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I'm struggling to get my Windows 8 application to communicate with my test web API over SSL.

It seems that HttpClient/HttpClientHandler does not provide and option to ignore untrusted certificates like WebRequest enables you to (albeit in a "hacky" way with ServerCertificateValidationCallback).

Any help would be much appreciated!

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7 Answers 7

up vote 3 down vote accepted

With Windows 8.1, you can now trust invalid SSL certs. You have to either use the Windows.Web.HttpClient or if you want to use the System.Net.Http.HttpClient, you can use the message handler adapter I wrote: http://www.nuget.org/packages/WinRtHttpClientHandler

Docs are on the GitHub: https://github.com/onovotny/WinRtHttpClientHandler

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Thanks, it works for me. –  SamChen Oct 29 '13 at 22:40

Or you can use for the HttpClient in the Windows.Web.Http namespace:

var filter = new HttpBaseProtocolFilter();
#if DEBUG
    filter.IgnorableServerCertificateErrors.Add(ChainValidationResult.Expired);
    filter.IgnorableServerCertificateErrors.Add(ChainValidationResult.Untrusted);
    filter.IgnorableServerCertificateErrors.Add(ChainValidationResult.InvalidName);
#endif
using (var httpClient = new HttpClient(filter)) {
    ...
}
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ServicePointManager.ServerCertificateValidationCallback +=
    (sender, cert, chain, sslPolicyErrors) => true;

Works fine for me when using endpoints with untrusted certificates be it a WCF endpoint or a HttpClient rest endpoint.

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At down voter, would like to know what is wrong with the solution? –  Bronumski Jan 24 '14 at 20:03
2  
Not the downvoter, but one of the biggest problems with the ServerCertificateValidationCallback is that it's basically global to your AppDomain. So if you're writing a library that needs to make calls to a site with an untrusted certificate and employ this workaround, you are changing the behavior of the entire application, not just your library. Also, people should always be careful with the 'blindly return true' approach. It has serious security implications. It should read /* inspect the supplied parameters and then carefully decide whether to */ return true; –  scottt732 Mar 20 '14 at 15:30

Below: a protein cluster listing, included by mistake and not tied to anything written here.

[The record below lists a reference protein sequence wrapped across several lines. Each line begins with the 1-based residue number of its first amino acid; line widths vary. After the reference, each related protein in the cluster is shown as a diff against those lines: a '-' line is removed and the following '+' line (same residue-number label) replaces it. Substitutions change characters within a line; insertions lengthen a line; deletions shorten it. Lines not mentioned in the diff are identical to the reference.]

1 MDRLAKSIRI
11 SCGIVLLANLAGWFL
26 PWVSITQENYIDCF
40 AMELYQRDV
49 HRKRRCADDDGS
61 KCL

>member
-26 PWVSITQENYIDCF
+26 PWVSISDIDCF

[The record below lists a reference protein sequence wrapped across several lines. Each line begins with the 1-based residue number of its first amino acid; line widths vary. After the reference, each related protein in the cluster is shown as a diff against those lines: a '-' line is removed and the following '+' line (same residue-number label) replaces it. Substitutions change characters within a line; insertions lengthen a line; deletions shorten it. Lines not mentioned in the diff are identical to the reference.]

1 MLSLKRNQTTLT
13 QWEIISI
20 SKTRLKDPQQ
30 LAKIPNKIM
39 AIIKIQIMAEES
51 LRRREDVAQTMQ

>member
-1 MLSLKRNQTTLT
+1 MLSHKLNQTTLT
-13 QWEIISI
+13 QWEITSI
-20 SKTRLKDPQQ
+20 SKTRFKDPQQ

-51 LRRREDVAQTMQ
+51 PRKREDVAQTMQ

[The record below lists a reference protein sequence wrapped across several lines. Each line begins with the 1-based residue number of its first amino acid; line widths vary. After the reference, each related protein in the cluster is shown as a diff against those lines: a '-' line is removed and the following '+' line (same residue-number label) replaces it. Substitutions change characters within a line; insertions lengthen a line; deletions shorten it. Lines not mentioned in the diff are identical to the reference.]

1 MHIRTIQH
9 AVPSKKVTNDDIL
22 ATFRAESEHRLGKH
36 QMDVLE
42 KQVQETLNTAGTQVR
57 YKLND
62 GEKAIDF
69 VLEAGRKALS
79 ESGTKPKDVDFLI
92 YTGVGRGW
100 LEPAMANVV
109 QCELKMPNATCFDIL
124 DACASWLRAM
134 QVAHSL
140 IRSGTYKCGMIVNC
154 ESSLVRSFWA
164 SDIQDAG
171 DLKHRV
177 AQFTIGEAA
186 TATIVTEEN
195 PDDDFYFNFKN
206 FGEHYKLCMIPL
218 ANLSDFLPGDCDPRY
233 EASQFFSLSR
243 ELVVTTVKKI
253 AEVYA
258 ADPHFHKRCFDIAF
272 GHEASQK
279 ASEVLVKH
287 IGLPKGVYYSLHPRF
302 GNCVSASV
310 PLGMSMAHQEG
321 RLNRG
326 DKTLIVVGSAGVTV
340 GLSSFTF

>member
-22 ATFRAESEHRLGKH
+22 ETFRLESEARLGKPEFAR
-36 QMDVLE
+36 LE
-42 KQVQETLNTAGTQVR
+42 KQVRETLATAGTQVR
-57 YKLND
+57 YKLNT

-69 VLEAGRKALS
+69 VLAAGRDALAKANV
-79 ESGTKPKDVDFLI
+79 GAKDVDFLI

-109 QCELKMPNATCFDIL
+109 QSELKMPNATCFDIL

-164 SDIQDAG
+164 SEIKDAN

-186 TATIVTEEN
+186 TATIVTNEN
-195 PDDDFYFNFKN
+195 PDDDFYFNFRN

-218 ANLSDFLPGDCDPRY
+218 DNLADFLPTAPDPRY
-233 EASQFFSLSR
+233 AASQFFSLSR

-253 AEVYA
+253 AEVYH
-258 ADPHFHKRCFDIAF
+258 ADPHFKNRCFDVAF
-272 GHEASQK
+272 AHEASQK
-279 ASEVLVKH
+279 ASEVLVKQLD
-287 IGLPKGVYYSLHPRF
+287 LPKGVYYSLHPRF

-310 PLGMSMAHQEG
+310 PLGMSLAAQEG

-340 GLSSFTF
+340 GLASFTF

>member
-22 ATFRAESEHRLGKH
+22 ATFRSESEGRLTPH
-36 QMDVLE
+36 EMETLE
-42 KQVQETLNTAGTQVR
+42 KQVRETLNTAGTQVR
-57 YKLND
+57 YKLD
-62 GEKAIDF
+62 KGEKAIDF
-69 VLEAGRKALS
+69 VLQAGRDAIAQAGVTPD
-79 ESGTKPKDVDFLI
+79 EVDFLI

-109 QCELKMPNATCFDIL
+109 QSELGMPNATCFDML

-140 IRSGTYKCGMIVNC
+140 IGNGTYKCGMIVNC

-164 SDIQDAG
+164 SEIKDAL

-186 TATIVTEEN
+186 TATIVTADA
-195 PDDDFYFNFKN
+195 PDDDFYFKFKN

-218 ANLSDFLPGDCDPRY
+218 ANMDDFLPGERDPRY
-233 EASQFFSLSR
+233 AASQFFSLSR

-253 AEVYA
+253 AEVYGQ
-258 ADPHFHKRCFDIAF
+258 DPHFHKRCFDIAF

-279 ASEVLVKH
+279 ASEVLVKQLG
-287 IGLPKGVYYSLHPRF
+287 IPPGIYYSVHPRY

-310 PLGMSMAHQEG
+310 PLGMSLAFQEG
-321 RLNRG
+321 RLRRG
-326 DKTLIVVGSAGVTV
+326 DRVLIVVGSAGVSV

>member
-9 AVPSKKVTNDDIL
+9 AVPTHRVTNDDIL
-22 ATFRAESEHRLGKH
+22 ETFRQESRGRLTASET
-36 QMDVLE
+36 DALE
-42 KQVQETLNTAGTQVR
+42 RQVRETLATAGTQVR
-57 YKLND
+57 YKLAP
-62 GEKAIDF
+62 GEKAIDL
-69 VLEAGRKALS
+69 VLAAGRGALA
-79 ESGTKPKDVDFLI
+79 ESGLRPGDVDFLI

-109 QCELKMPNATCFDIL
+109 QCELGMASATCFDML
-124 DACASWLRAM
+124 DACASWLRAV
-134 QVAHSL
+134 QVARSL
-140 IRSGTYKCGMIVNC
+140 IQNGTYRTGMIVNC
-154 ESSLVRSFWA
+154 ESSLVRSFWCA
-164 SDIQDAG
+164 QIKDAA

@scottt732 Certainly a valid point and worth mentioning but it is still a valid solution. Perhaps after re reading the original question by the OP it appears he was already aware of the ServerCertificateValidationCallback handler –  Bronumski Mar 20 '14 at 16:17
1  
I would recommend to at least filter on some criteria like sender –  Boas Enkler Sep 18 '14 at 13:11

I don't have an answer, but I do have an alternative.

If you use Fiddler2 to monitor traffic AND enable HTTPS Decryption, your development environment will not complain. This will not work on WinRT devices, such as Microsoft Surface, because you cannot install standard apps on them. But your development Win8 computer will be fine.

To enable HTTPS encryption in Fiddler2, go to Tools > Fiddler Options > HTTPS (Tab) > Check "Decrypt HTTPS Traffic".

I'm going to keep my eye on this thread hoping for someone to have an elegant solution.

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If this is for a Windows Runtime application, then you have to add the self-signed certificate to the project and reference it in the appxmanifest.

The docs are here: http://msdn.microsoft.com/en-us/library/windows/apps/hh465031.aspx

Same thing if it's from a CA that's not trusted (like a private CA that the machine itself doesn't trust) -- you need to get the CA's public cert, add it as content to the app then add it to the manifest.

Once that's done, the app will see it as a correctly signed cert.

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I'm trying to use HttpWebRequest to access a https server which is using a untrusted Certificate , but there is no HttpWebRequestServerCertificateValidateionCallback for WinRT app. The HttpWebRequest document (http://msdn.microsoft.com/en-us/library/system.net.httpwebrequest.aspx ).

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1  
I feel your pain, the only way I got round this was using a conditional compilation statement to allow HTTP access in my WebAPI project in debug mode. Not ideal at all. –  Jamie Oct 29 '12 at 12:27
    
I found a way to workaround this , not sure if it suites for your case. 1. Export the server certificate to der formated .cer file. 2. In the Package.appxmanifest file add a CA or Root certificate extension , set TrustFlags to ExclusiveTrust, SelectionCriteria to AutoSelect, check this doc MSDN Doc 3. Then the HttpClient can assess the untrusted Https server. –  hxu Jan 24 '13 at 4:22

Have a look at the WebRequestHandler Class and its ServerCertificateValidationCallback Property:

using (var handler = new WebRequestHandler())
{
    handler.ServerCertificateValidationCallback = ...

    using (var client = new HttpClient(handler))
    {
        ...
    }
}
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1  
Thanks for the response however I've already looked into that - it's not present in .NET for Windows 8 Store apps. –  Jamie Sep 23 '12 at 20:02

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